(HUNGARIAN, 1894 - 1985)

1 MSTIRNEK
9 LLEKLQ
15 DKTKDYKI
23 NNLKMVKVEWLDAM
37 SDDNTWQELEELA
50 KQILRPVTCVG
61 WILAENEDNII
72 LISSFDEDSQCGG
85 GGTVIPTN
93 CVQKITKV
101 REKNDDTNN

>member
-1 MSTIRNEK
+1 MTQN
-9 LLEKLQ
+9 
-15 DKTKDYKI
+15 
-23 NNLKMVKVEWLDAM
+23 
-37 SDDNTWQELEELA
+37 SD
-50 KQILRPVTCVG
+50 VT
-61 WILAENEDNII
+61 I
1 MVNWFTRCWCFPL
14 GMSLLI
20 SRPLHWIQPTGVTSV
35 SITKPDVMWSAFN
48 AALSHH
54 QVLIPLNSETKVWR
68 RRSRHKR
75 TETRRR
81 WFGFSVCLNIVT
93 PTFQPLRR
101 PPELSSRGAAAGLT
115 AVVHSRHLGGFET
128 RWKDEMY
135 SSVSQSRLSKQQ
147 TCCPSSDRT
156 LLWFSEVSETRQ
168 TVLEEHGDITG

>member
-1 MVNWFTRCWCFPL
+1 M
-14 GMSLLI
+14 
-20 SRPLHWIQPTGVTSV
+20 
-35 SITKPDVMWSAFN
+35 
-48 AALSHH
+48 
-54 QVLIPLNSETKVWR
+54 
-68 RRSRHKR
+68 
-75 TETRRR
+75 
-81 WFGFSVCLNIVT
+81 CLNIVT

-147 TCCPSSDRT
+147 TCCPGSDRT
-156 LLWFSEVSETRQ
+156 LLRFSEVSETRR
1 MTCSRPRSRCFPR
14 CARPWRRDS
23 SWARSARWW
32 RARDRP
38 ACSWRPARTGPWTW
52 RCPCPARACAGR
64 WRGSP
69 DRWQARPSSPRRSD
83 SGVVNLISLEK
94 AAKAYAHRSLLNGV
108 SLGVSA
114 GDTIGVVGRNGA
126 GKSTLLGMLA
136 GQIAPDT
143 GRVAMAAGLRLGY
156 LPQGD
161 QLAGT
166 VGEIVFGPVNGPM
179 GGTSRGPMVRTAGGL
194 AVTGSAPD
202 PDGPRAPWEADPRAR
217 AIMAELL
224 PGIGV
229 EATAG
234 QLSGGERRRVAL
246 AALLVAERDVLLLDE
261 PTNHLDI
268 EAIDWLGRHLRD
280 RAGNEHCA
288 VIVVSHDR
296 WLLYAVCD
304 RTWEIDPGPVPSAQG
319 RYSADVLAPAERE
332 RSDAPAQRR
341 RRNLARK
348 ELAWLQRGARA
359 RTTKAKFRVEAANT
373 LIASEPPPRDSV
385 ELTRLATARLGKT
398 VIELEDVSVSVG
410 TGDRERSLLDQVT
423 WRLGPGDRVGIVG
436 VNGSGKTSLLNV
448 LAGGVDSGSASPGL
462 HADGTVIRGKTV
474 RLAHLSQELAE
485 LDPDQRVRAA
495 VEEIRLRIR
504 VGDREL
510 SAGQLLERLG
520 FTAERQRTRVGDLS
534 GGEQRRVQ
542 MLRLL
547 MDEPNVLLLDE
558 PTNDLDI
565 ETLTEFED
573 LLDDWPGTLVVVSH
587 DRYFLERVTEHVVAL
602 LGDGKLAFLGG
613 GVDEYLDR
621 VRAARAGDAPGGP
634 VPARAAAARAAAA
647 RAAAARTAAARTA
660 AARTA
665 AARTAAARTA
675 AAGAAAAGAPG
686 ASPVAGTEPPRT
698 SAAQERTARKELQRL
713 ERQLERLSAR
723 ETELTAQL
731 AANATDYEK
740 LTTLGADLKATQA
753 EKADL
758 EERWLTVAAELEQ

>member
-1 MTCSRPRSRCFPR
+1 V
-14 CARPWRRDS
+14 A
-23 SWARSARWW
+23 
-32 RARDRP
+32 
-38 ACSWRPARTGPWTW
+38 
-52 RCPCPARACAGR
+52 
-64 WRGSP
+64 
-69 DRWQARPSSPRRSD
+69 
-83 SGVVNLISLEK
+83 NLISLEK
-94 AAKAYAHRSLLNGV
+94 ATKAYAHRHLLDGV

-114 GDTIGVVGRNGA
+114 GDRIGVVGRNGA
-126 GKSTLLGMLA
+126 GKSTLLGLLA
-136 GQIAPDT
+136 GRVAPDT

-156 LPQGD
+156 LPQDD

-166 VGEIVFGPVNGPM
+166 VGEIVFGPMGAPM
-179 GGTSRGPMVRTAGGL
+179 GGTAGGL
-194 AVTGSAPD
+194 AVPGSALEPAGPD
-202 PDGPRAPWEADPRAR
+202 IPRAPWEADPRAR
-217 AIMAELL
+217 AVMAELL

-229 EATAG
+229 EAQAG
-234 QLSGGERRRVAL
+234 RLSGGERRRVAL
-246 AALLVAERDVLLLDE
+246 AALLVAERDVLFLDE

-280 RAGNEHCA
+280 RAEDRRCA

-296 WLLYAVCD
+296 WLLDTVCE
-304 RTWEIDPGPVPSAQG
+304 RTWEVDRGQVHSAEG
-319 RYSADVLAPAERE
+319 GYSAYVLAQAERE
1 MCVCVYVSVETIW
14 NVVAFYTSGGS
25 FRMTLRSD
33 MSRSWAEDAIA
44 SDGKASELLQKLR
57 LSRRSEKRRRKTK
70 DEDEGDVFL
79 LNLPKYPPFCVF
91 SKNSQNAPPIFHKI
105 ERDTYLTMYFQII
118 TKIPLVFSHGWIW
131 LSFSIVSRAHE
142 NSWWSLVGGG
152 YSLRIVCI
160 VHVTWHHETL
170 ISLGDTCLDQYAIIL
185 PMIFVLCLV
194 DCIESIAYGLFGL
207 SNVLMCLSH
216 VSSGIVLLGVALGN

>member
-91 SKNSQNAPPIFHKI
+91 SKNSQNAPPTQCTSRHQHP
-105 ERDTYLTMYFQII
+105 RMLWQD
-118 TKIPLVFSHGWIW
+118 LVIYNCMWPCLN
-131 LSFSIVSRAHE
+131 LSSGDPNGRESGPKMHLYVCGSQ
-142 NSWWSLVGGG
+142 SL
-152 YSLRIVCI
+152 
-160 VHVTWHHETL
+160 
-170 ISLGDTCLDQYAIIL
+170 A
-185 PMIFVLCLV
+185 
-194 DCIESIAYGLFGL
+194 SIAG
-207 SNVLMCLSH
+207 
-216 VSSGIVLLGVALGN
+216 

André Kertész is one of the most important photographers of the twentieth century. In a career that spanned more than seventy years, he made some of the most deceptively simple yet compelling photographs ever created. Working intuitively, he sought to capture the poetry of modern urban life, revealing its quiet incidents and odd, occasionally comic, even bizarre juxtapositions. Combining an amateur’s love for the personal and immediate with a modernist’s sense of form, he created a purely photographic idiom that celebrated a direct observation of everyday life. A major retrospective of his work is traveling this year from the National Portrait Gallery to the Los Angeles County Museum and on to the International Center of Photography.